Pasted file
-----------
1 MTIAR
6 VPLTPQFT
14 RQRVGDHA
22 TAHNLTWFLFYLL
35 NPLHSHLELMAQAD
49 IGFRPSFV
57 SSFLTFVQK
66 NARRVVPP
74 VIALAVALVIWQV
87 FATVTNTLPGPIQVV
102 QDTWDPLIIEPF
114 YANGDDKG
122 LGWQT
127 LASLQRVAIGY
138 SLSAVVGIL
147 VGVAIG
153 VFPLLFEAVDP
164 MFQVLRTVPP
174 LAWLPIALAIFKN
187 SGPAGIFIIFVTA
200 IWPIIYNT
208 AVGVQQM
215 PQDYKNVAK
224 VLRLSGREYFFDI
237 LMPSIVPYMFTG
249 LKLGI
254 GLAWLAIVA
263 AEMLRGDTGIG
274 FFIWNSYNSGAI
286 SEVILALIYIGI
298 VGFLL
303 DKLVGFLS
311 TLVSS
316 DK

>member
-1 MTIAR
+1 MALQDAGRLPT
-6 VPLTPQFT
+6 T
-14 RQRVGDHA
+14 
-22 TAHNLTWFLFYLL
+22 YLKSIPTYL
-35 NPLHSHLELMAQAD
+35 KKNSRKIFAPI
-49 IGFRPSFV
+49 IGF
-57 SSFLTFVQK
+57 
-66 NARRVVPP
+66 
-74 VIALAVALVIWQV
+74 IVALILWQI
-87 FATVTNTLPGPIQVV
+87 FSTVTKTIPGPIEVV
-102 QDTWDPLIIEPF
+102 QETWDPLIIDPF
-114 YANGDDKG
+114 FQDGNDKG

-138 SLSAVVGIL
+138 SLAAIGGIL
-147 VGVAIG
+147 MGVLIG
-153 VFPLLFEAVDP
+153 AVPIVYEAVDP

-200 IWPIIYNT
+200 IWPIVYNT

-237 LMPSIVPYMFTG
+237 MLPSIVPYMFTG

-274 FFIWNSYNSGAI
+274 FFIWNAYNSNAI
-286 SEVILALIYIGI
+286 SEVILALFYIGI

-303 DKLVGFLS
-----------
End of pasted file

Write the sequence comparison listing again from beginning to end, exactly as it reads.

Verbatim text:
1 MTIAR
6 VPLTPQFT
14 RQRVGDHA
22 TAHNLTWFLFYLL
35 NPLHSHLELMAQAD
49 IGFRPSFV
57 SSFLTFVQK
66 NARRVVPP
74 VIALAVALVIWQV
87 FATVTNTLPGPIQVV
102 QDTWDPLIIEPF
114 YANGDDKG
122 LGWQT
127 LASLQRVAIGY
138 SLSAVVGIL
147 VGVAIG
153 VFPLLFEAVDP
164 MFQVLRTVPP
174 LAWLPIALAIFKN
187 SGPAGIFIIFVTA
200 IWPIIYNT
208 AVGVQQM
215 PQDYKNVAK
224 VLRLSGREYFFDI
237 LMPSIVPYMFTG
249 LKLGI
254 GLAWLAIVA
263 AEMLRGDTGIG
274 FFIWNSYNSGAI
286 SEVILALIYIGI
298 VGFLL
303 DKLVGFLS
311 TLVSS
316 DK

>member
-1 MTIAR
+1 MALQDAGRLPT
-6 VPLTPQFT
+6 T
-14 RQRVGDHA
+14 
-22 TAHNLTWFLFYLL
+22 YLKSIPTYL
-35 NPLHSHLELMAQAD
+35 KKNSRKIFAPI
-49 IGFRPSFV
+49 IGF
-57 SSFLTFVQK
+57 
-66 NARRVVPP
+66 
-74 VIALAVALVIWQV
+74 IVALILWQI
-87 FATVTNTLPGPIQVV
+87 FSTVTKTIPGPIEVV
-102 QDTWDPLIIEPF
+102 QETWDPLIIDPF
-114 YANGDDKG
+114 FQDGNDKG

-138 SLSAVVGIL
+138 SLAAIGGIL
-147 VGVAIG
+147 MGVLIG
-153 VFPLLFEAVDP
+153 AVPIVYEAVDP

-200 IWPIIYNT
+200 IWPIVYNT

-237 LMPSIVPYMFTG
+237 MLPSIVPYMFTG

-274 FFIWNSYNSGAI
+274 FFIWNAYNSNAI
-286 SEVILALIYIGI
+286 SEVILALFYIGI

-303 DKLVGFLS